ALS: ‘Unique’ cells could open up new avenues for therapy

By Maria Cohut Amyotrophic lateral sclerosis, or ALS, is a progressive neurodegenerative disease that leads to the death of nerve cells that control movement, leaving people unable to move and, eventually, to breathe. ALS is fatal and, so far, incurable. Can new findings bring hope for novel therapies? ALS, also known as Lou Gehrig’s disease, affects approximately 30,000 people in the United States alone. Still, its causes remain largely unknown. There is currently no cure, […]

Later-born siblings of children with autism or ADHD are at elevated risk for both disorders

(SACRAMENTO) — Later-born siblings of children with autism spectrum disorder (ASD) or attention-deficit/hyperactivity disorder (ADHD) are at elevated risk for both disorders, a new study led by Meghan Miller, assistant professor in the Department of Psychiatry and Behavioral Sciences and at the UC Davis MIND Institute, has concluded. The findings appear today in JAMA Pediatrics. The study suggests that families who already have a child diagnosed with ASD or ADHD may wish to monitor younger […]

What is stimming?

By Lori Smith BSN MSN CRNP Reviewed by Timothy J. Legg, PhD, CRNP Repetitive body movements or repetitive movement of objects is referred to as self-stimulatory behavior, abbreviated to stimming. Stimming can occur in people with autism and other developmental disabilities. Some people will stim when nervous, employing behaviors such as pacing, biting their nails, hair twirling, or tapping their feet or fingers. In this article, we will examine why stimming occurs and the different […]

High functioning autism through my eyes

Contrary to what professionals thought when I’d been diagnosed, I loved fiction and cultural critique. By Jonathan Rowland At the risk of explaining the obvious to the neurotypicals — people not on the autistic spectrum — in the audience, I know that I am not every autistic person. I can only speak of my experience as a thirtysomething white cis man who grew up in semirural Hertfordshire. This is still an autistic experience and, while […]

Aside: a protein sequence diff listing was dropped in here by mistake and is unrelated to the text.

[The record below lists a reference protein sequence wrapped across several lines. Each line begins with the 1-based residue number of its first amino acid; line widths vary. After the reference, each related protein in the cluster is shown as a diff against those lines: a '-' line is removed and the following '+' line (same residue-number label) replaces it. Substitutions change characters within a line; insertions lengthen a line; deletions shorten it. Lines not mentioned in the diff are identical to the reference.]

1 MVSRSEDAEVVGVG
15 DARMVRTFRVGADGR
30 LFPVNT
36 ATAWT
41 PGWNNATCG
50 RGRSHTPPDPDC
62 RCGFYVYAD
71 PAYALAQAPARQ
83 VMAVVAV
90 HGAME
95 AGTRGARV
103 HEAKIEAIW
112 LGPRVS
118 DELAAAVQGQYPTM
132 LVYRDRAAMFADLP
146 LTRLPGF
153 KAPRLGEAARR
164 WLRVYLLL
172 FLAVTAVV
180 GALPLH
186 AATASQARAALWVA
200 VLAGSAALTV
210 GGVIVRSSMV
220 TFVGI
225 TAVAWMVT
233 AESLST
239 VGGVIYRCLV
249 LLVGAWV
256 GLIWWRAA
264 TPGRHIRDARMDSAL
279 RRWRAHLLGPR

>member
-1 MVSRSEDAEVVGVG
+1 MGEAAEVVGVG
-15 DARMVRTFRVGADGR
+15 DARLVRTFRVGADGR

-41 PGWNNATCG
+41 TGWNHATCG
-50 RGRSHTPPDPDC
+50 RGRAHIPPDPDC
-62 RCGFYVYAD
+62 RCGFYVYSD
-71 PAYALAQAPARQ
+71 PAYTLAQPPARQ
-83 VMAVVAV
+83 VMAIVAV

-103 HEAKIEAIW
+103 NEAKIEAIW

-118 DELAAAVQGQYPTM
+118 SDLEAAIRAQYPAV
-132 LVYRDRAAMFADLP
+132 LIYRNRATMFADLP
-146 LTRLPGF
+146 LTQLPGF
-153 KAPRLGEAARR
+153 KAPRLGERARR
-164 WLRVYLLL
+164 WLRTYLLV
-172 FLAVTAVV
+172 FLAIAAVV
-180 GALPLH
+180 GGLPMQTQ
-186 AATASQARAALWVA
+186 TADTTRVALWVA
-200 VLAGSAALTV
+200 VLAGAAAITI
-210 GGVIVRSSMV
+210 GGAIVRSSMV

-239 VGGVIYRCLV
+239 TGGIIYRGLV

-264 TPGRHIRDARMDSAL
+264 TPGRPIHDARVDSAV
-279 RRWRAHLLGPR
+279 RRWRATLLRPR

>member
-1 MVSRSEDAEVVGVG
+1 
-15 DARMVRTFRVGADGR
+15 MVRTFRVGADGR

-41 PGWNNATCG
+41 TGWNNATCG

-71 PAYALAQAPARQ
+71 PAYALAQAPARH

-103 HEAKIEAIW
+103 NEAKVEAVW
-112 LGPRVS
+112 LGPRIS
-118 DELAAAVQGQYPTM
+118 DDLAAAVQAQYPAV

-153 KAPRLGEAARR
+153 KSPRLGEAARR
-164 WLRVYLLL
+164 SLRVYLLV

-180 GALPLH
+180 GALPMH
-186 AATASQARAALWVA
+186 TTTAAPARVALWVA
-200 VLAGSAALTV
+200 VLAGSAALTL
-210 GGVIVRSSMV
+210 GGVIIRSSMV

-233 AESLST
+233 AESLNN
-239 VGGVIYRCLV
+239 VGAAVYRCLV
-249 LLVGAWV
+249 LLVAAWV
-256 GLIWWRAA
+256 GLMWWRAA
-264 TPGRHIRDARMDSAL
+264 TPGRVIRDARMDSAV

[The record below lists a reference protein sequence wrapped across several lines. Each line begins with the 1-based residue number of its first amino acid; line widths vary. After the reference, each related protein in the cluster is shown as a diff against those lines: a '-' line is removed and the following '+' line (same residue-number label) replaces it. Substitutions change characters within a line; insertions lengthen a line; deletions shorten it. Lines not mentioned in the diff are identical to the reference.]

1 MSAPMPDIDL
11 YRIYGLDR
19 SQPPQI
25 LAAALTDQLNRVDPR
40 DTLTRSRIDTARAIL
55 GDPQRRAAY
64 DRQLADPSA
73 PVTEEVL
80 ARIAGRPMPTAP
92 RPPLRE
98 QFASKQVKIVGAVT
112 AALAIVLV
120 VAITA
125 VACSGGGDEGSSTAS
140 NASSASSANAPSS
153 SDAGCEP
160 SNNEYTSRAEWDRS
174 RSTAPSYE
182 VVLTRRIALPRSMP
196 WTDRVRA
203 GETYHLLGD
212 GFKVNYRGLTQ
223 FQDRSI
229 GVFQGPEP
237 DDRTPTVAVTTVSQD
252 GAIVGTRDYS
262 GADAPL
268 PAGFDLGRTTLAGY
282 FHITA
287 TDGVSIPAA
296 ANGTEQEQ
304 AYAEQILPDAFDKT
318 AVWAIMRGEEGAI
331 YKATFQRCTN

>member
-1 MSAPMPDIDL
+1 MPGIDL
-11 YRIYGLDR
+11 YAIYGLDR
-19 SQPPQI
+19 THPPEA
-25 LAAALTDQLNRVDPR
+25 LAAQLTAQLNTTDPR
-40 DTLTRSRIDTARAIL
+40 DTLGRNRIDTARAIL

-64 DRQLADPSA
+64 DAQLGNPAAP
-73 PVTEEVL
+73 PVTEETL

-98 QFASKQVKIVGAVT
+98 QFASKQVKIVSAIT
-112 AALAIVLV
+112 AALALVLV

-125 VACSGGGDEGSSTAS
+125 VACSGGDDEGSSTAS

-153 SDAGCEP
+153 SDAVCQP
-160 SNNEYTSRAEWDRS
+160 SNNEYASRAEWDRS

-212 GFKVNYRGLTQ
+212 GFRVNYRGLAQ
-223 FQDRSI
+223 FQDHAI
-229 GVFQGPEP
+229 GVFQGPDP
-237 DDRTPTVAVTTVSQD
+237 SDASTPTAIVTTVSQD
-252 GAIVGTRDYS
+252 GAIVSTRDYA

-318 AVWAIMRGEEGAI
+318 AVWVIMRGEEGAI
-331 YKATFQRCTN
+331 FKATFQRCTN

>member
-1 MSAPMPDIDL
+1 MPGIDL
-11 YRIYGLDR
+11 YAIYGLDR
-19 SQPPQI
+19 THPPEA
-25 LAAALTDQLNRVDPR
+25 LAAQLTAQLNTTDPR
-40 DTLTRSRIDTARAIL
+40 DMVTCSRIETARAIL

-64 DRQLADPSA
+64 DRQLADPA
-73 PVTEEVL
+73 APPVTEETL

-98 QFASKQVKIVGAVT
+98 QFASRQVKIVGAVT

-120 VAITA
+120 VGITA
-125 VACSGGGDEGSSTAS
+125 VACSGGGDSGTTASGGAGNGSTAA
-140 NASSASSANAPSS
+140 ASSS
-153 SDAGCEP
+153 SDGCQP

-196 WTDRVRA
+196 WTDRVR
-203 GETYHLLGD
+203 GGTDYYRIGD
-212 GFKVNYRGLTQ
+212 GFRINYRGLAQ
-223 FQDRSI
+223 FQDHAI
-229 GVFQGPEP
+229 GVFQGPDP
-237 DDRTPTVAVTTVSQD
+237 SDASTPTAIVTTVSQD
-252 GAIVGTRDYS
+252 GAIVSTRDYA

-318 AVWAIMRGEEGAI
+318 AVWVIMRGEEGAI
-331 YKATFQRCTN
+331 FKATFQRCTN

Epilepsy Can Follow Traumatic Brain Injury

Did you know that traumatic brain injury (TBI) can cause epilepsy? Learn how to protect your brain. A traumatic brain injury (TBI) can happen to anyone, especially young children and older adults. TBIs can range from mild (such as concussions) to severe, life-threatening injuries. They can cause changes in: Thinking and memory; Sensations and balance; Language, such as talking and understanding; and Emotions, such as depression, anxiety, or aggression.1 TBIs can also cause epilepsy Epilepsy […]

Early intervention in autism improves language, IQ and social skills

Major study confirms pioneering treatment approach (SACRAMENTO) —Breakthrough research demonstrating that children with autism as young as 18 months can vastly improve their language, cognition and social skills with an early intervention developed by UC Davis Professor Sally Rogers has been replicated in a major new study. Sally Rogers working with a child Rogers, a professor of Psychiatry and Behavioral Sciences at the MIND Institute, began work on a novel developmental approach to autism in […]

Disability-Inclusive Communities

July 26, 2019 marks the 29th anniversary of the Americans with Disabilities Act (ADA), a civil rights law that promotes the inclusion of people with disabilities at work, school, or other community settings. Learn what CDC is doing to include people with disabilities in public health research and health promotion activities. An estimated 61 million people are living with a disability in the United States,1 and many people will experience a disability at some time […]

What are the symptoms of autism in a 3-year-old?

By Jayne Leonard Reviewed by Timothy J. Legg, PhD, CRNP Parents and caregivers who notice particular changes or challenges in a 3-year-old may wonder if these could indicate autism. Autism spectrum disorder (ASD) affects approximately 1 in 59 children. ASD covers a range of conditions that doctors used to believe were different, including autism and Asperger’s syndrome. Behavioral symptoms often develop in early childhood, with research suggesting that parents and caregivers tend to notice some […]

Prenatal vitamin intake may reduce autism recurrence in high-risk families

Starting prenatal vitamins even before pregnancy may cut risk Editor’s note: Watch video of Dr. Rebecca Schmidt talking about prenatal vitamins and autism risk (SACRAMENTO) —High-risk younger siblings of children with autism are less likely to be diagnosed with autism spectrum disorder (ASD), have significantly lower autism symptom severity, and higher cognitive scores if their mothers take maternal prenatal vitamins during their first month of pregnancy, UC Davis research has found. Rebecca Schmidt The study appearing in […]

Tapping into Your Child’s Potential

By MaryAnn Bennett 700 hours, 11 months and 56,000 Legos went into creating the world’s largest Titanic replica. At the center of this creation was a 10-year-old boy from Iceland with a passion for Legos and a deep interest in the Titanic. Brynjar Karl Bigisson, now 15, is on the Autism spectrum. Like many children with autism, he struggled with communication and constantly needed help in school. In a recent interview, Bigisson said those struggles […]